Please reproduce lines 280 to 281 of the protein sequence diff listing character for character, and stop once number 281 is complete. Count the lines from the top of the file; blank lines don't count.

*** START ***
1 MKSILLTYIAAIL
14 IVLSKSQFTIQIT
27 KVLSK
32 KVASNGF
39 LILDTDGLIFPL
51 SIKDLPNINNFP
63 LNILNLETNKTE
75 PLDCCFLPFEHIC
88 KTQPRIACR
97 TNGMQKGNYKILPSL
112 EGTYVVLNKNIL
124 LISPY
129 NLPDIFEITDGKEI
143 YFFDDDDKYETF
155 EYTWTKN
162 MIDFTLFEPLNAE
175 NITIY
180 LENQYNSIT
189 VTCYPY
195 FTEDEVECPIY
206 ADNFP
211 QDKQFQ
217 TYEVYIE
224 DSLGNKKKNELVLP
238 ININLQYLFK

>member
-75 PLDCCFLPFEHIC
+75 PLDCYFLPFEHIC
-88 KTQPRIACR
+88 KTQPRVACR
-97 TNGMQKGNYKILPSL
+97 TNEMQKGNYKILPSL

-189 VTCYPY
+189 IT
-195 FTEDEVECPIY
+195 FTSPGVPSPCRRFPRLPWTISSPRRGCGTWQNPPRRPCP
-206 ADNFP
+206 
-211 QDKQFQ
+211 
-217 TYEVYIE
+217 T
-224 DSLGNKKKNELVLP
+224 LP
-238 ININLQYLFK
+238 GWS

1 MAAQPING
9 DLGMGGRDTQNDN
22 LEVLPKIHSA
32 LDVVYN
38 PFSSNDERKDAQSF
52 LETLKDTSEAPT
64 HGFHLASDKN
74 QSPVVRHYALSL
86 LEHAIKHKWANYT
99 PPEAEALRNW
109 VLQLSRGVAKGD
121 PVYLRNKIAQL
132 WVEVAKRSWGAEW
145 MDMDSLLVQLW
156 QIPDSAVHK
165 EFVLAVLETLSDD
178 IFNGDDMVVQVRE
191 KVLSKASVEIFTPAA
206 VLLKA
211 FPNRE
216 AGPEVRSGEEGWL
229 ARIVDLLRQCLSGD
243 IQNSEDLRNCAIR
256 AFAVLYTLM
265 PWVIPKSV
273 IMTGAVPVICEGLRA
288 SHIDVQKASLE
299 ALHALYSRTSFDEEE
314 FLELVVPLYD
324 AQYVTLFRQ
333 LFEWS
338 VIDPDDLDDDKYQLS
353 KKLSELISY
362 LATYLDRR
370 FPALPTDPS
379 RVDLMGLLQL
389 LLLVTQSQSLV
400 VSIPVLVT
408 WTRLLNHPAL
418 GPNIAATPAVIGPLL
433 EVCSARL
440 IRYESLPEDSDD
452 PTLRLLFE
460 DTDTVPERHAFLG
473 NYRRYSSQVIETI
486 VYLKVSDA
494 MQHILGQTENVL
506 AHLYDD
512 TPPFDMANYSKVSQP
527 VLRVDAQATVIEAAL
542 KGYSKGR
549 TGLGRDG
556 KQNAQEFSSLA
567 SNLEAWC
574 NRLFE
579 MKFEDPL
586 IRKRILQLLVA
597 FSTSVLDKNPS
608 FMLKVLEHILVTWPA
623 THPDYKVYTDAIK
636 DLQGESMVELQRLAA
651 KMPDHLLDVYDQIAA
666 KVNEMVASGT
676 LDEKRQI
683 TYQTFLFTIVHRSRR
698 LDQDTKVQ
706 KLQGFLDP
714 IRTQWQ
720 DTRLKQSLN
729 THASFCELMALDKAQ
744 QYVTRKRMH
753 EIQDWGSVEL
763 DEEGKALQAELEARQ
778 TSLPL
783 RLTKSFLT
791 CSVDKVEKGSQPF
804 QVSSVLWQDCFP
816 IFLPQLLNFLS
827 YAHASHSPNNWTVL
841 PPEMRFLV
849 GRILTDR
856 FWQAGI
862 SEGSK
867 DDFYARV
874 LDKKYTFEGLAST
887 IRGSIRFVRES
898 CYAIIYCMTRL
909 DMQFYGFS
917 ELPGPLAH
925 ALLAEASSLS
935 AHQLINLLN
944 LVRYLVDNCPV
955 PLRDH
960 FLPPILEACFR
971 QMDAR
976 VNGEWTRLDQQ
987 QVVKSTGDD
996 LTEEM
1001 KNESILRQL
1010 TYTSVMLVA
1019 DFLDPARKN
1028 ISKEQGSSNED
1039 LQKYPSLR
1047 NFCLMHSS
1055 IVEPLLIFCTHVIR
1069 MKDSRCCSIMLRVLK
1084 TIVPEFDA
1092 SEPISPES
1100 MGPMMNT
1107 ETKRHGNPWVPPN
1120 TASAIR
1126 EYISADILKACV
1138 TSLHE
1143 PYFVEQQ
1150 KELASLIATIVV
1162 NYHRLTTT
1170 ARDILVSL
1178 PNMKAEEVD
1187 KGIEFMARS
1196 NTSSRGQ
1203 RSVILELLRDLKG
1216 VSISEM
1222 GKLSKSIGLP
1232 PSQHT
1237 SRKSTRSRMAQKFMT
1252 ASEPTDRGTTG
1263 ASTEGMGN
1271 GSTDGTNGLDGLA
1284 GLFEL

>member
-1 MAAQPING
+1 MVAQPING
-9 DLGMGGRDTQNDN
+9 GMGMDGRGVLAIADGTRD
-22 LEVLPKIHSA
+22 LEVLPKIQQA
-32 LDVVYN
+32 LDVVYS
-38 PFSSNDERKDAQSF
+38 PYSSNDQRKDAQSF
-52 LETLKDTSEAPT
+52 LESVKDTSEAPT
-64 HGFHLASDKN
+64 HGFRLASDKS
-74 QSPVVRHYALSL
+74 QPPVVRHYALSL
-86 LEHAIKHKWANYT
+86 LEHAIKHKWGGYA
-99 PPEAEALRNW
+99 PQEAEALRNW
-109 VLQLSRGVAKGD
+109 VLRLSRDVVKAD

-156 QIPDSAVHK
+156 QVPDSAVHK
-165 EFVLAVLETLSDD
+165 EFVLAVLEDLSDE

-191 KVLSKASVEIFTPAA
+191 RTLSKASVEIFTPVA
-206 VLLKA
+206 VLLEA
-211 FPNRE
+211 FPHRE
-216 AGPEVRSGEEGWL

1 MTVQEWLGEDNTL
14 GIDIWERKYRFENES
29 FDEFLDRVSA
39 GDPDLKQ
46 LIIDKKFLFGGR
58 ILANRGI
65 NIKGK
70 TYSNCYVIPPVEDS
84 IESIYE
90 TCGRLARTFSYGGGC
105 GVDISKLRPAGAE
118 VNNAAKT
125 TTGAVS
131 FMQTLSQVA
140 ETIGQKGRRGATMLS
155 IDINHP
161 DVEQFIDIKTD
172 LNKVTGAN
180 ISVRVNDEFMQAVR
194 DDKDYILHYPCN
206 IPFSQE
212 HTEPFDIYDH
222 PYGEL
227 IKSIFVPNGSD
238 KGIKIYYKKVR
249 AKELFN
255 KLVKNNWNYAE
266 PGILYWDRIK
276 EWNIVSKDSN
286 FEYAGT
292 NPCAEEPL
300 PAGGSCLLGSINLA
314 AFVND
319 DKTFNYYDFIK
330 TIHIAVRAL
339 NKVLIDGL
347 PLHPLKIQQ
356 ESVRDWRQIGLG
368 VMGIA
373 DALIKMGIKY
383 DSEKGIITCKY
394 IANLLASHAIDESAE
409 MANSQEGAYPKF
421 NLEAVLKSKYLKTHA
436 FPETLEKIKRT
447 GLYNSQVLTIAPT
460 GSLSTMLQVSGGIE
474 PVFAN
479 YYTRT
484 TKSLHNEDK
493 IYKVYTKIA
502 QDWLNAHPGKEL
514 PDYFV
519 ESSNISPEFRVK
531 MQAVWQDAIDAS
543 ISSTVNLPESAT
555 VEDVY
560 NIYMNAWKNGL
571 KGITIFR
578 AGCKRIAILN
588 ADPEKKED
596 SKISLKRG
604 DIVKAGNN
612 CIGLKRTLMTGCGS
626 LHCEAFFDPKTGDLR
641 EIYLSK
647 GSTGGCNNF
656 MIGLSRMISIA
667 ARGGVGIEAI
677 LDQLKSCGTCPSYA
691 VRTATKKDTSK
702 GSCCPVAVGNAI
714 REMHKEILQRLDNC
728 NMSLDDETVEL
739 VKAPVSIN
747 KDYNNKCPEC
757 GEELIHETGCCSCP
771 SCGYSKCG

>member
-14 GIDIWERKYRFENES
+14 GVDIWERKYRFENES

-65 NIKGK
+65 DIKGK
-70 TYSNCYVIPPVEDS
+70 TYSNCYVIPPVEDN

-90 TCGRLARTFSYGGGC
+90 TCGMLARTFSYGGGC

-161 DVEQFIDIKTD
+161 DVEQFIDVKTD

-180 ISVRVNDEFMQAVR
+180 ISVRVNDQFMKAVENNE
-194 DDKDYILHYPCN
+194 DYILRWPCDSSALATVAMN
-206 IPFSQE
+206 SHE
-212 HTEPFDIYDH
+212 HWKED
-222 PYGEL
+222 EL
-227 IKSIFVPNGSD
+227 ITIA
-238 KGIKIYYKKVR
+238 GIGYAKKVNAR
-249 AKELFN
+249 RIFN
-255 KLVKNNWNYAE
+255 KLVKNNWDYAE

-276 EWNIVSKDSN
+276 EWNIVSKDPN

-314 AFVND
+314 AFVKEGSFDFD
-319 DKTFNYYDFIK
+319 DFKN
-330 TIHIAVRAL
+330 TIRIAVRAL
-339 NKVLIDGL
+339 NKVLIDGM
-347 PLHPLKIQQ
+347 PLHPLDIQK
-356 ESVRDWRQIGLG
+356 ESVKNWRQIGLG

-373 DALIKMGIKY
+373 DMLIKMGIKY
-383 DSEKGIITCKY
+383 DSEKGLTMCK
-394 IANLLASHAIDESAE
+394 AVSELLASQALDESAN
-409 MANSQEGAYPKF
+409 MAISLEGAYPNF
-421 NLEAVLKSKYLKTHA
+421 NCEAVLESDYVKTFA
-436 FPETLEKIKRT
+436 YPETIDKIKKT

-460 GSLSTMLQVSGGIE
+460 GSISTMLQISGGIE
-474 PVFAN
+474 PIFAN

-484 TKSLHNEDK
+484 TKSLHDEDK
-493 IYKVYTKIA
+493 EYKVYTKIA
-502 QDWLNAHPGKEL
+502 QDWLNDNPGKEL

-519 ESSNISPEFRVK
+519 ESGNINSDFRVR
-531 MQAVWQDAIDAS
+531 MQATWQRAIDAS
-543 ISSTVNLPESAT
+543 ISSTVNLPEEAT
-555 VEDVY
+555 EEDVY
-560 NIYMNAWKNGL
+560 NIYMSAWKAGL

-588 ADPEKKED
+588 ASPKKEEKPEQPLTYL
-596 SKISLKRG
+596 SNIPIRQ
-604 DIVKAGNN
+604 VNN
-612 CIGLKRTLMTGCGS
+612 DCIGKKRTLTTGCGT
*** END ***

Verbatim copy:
691 VRTATKKDTSK
702 GSCCPVAVGNAI